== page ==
And then it begins. The convention participants wander the aisles, looking warily at your booth, refusing to make eye contact because they don’t want to get drawn in. You stand on a concrete floor, your feet screaming and your face tired from smiling, hoping that someone, someone will come in and talk to you about your offerings. You give away pens, candy, samples, anything that might bring them in. This year at the NFDA convention, the booth next to us was a casket company and they were offering a drawing for a wine casket. Yes, a wine holder made to look like a casket. We are a strange and interesting group of people.

You visit with the other vendors—friends that you have made over the years as you all schlep from one convention to the next. You wonder why these attendees bother to come on the floor, since it is very clear that they are not interested in talking to any of the people who have paid a lot of money to be there for their information and enrichment. You look at your watch and realize that it’s only been 30 minutes out of the 5 hours of the floor time. It’s exhausting and soul sucking. But we still show up.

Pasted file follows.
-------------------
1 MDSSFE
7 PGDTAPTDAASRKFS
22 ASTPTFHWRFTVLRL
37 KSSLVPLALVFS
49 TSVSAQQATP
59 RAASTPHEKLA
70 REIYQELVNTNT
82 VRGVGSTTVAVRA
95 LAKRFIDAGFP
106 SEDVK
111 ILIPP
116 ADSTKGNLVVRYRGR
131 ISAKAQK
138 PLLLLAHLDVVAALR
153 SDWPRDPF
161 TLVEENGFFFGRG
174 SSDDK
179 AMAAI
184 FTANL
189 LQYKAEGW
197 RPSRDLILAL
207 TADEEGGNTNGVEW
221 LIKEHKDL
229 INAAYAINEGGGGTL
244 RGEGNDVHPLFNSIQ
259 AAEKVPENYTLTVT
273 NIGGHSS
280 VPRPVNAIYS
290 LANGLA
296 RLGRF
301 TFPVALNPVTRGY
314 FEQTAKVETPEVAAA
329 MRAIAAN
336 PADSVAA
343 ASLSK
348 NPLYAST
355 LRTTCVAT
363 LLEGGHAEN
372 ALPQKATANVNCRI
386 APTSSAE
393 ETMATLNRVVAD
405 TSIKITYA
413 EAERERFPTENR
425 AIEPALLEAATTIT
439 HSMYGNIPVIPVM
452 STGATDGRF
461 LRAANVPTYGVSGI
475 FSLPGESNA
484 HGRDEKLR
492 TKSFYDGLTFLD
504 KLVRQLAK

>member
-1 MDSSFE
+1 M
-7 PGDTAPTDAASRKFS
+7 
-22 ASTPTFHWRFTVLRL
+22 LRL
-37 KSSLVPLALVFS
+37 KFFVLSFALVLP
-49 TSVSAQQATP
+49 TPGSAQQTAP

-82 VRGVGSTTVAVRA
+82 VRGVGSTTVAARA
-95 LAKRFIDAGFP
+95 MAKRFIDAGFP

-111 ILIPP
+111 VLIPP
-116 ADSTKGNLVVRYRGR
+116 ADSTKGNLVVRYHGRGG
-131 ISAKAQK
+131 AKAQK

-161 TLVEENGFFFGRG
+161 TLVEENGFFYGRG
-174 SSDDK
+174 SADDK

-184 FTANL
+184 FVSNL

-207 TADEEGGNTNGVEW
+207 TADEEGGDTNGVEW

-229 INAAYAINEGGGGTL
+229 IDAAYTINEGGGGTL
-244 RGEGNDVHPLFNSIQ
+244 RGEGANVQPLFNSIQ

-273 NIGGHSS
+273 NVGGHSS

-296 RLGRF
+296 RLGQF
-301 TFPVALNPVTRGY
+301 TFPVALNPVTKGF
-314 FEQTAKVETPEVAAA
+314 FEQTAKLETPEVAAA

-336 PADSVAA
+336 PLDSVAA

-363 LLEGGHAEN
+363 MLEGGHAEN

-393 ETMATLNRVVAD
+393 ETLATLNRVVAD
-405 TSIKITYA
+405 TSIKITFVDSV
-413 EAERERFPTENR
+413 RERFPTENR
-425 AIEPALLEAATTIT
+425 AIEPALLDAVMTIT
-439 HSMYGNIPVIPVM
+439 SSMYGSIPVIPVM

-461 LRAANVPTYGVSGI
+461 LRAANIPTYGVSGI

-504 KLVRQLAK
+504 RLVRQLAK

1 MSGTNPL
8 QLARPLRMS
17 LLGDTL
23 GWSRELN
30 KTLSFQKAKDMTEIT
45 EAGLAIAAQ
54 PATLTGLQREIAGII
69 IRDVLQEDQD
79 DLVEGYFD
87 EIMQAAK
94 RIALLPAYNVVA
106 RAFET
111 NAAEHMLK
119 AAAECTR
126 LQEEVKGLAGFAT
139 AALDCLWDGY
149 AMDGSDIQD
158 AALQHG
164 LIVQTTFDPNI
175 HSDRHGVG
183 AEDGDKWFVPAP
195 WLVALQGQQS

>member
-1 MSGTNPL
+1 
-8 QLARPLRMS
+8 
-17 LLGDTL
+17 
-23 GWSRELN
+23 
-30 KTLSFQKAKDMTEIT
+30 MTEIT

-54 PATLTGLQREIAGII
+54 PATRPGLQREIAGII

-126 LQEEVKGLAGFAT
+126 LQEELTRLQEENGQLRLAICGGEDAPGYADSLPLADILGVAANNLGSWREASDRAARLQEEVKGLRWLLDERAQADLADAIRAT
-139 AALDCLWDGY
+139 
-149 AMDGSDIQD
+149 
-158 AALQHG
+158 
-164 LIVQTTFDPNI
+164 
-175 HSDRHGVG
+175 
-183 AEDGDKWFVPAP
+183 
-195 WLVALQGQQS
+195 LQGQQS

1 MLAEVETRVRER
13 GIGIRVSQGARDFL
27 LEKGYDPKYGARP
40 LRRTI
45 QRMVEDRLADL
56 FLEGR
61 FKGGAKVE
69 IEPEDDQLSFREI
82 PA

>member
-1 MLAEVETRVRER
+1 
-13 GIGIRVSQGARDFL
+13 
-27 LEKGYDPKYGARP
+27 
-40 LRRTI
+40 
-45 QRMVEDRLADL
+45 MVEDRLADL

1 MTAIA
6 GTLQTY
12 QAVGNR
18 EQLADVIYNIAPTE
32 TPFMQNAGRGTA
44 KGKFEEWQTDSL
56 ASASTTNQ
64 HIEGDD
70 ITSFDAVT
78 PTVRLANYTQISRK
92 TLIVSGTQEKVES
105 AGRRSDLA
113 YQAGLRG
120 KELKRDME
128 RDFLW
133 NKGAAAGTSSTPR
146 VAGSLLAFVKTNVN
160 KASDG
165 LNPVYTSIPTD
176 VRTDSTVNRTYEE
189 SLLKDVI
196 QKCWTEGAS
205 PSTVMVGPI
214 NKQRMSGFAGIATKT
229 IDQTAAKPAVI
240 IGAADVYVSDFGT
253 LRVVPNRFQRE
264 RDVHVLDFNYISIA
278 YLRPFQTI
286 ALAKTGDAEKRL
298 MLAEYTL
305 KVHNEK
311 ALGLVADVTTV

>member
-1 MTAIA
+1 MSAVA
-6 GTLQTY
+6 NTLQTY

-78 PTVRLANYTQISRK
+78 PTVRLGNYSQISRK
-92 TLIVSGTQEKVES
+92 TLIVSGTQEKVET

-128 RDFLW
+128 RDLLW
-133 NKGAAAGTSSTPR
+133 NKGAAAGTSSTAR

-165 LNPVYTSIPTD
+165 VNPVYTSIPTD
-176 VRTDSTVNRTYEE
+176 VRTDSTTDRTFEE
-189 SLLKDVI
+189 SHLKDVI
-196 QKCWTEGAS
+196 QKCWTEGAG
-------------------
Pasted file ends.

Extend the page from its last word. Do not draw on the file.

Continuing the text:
The best part is getting to see old friends and colleagues. Since we began Celebrant training, we have trained over 3,400 Celebrants from around the world. There are always Celebrants at these conventions who are eager to come by, to visit, to share their experiences and to get a hug.

There’s always industry gossip and we discuss who’s working where and what company is in trouble or selling. The funeral profession is seen as a staid and stable staple of the North American tradition. Everyone dies, everyone is going to need a funeral at some point. Right? Nope. In these days of cremation, home funerals, green burial and event planners, everyone involved in the funeral business knows that things are evolving and growing at a lightning speed and not everyone is going to survive. It is truly change or die. And for some, that is incredibly difficult.